29 3.2.8 CCTV The CCTV implementation should be based on IP CCTV solutions making use of existing or new network cabling using the CCTV camera s as standard IP configures network devices. In addition Power over Ethernet could also be used to power the cameras For the computer room the CCTV cameras should be installed as a minimum at: Each corner of the main computer room Monitoring the entrance of the Communications Room Monitoring the door between the UPS room and the computer room Monitoring the entrance door to the computer room Monitoring the hallway to the computer room In the middle of the computer room on each side Data Center Design White Paper Page 29

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31 3.2.9 Access Control System Overview Jan Kremer Consulting Services (JKCS) Fingerprint based access control readers for entering and leaving the Computer Room as a minimum Manual access desk in corridor as to moving to the Computer Room entrance door with sign-in sign-out register Manual check in and out using register should be performed Visitor process: o Visitors should NEVER be given access to the computer room without authorized employee guidance throughout the visitor presence in the computer room o Sign out must be performed when visitor leaves Maintenance Engineer process: o Engineer must sign in at entrance desk o Engineer will be given temporary maintenance and support access card o Engineer uses card to enter computer room His presence in room is now logged in room presence system Security at all times knows who is in the computer room in case of fire emergency etc. o Uses same card to exit the computer room which clears the record him being in the room in cases of emergencies o Special engineering card maybe required for accessing the communications room with higher access control authority Access Control Levels Only limited personnel that have a need for presence in the Computer Room or High Level Management should have access card with the proper authority to access the computer room. The Computer Room must be identified as a high access control zone indication so normal personnel can never use their existing ID card to enter the Computer Room. Data Center Design White Paper Page 31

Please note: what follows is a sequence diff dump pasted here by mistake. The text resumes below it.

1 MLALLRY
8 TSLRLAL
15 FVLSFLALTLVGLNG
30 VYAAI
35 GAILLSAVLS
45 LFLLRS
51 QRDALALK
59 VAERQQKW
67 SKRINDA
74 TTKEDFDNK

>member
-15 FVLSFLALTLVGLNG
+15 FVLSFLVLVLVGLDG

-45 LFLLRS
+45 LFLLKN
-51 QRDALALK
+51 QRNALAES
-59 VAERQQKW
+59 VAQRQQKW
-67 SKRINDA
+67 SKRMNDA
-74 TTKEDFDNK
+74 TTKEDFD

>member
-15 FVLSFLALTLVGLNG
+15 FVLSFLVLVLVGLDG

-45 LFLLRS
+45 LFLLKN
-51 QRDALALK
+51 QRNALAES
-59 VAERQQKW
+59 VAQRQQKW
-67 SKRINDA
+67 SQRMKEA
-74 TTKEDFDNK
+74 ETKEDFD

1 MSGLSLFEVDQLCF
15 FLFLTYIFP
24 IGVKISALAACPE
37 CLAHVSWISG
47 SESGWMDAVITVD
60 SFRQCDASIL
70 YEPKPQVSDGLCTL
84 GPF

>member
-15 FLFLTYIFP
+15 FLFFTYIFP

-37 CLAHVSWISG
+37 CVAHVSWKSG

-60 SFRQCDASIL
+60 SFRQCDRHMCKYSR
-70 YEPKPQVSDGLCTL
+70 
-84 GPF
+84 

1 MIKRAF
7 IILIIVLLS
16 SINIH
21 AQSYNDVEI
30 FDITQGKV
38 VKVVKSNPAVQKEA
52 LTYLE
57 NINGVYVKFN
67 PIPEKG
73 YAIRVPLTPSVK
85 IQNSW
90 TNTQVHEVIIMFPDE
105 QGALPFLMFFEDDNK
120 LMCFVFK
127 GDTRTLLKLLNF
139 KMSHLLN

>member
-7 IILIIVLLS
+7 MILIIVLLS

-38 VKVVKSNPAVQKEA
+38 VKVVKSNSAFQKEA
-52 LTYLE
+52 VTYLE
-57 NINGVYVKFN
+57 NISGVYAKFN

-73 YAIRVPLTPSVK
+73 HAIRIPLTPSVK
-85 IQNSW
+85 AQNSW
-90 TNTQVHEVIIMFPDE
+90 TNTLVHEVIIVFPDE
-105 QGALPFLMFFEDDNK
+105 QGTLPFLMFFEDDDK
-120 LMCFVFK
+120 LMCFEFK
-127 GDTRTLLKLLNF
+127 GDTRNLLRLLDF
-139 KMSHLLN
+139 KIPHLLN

32 3.3. Cabling Introduction Basic principles of a network cabling infrastructure include: Creating a network cabling infrastructure Points of Distribution Avoiding Spaghetti Labeling and Color Coding Verification Creating the Infrastructure The connectivity requirements are based on device connection requirements which are obviously defined. The most important element of the cabling infrastructure is VERY SIMPLE, labeling and documenting that data in detail based on the TIA 606- A Standard. Cabling must be based on the TIA-942 and TIA -568A and 568B standards as well as the TIA-606-A Labeling and Documenting Standards Points of Distribution A Point of Distribution (POD) is a rack of devices that manage a number of RLU s. See next page(s) to explain how this relates to the TIA-942 standards Avoiding Spaghetti Cabling installations must always consider: Calculate proper cabling lengths Perform standard labeling and document this in the TIA 606_A database Router Cables using the design documented Avoid messy cabling routing Labelling and Colour Coding Every component of the Data Center infrastructure is to be labeled in an independent manner consistent with the overall scheme. For purposes of tracking the fiber, the most important things to keep in mind with the labeling system are buildings, telecommunication rooms, fiber panels, port numbers, pedestal labels, and of course the fiber itself. Data Center Design White Paper Page 32